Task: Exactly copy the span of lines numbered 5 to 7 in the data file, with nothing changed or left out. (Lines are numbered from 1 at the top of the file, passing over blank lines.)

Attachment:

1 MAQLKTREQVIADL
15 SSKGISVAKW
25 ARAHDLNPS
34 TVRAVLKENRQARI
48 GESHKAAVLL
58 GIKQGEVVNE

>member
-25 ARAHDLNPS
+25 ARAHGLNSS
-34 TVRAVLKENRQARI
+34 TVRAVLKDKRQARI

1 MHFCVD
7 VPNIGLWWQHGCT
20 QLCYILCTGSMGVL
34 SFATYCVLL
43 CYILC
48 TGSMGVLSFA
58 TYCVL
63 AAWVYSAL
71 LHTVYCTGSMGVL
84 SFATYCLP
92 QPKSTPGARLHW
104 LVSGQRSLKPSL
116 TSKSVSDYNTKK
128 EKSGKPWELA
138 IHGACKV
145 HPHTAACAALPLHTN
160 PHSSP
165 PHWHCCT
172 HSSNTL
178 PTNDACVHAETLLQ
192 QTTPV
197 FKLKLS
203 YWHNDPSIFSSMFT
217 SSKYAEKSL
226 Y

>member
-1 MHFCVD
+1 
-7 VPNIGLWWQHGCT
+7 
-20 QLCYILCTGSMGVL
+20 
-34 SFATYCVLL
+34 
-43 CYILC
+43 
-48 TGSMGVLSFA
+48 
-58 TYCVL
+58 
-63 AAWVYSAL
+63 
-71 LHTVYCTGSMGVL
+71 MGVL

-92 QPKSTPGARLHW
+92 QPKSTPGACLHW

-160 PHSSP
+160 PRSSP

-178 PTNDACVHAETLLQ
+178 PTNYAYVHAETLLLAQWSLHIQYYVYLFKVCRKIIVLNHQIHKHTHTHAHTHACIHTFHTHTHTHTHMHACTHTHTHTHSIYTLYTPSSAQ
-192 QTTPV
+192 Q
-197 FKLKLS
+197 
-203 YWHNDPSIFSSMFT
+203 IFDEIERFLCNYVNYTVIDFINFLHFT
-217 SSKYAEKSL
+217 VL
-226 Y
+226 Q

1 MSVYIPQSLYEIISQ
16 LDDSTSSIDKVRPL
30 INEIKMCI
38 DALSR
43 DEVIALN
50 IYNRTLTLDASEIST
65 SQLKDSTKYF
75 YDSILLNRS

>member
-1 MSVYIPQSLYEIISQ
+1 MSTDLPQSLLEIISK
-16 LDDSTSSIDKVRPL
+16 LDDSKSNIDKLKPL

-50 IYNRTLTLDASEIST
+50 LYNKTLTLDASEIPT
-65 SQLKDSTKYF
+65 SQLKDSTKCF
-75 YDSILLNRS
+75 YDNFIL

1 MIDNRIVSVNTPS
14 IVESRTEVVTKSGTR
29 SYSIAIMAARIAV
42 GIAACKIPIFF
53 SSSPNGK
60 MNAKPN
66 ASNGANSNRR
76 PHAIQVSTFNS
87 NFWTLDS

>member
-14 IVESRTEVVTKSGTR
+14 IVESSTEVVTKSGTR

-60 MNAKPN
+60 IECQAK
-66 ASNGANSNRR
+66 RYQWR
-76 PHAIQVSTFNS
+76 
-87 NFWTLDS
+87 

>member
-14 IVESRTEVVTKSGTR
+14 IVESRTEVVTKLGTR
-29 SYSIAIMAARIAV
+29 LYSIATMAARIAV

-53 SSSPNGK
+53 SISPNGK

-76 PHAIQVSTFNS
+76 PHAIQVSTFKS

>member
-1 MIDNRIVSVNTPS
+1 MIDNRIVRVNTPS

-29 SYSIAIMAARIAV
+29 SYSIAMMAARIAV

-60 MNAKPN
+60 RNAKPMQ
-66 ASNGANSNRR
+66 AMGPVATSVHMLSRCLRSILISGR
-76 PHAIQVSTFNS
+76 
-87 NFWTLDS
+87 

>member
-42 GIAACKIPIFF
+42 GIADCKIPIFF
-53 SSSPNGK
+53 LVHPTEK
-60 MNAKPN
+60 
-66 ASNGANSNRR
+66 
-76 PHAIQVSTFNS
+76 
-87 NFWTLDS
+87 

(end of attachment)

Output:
48 GESHKAAVLL
58 GIKQGEVVNE

>member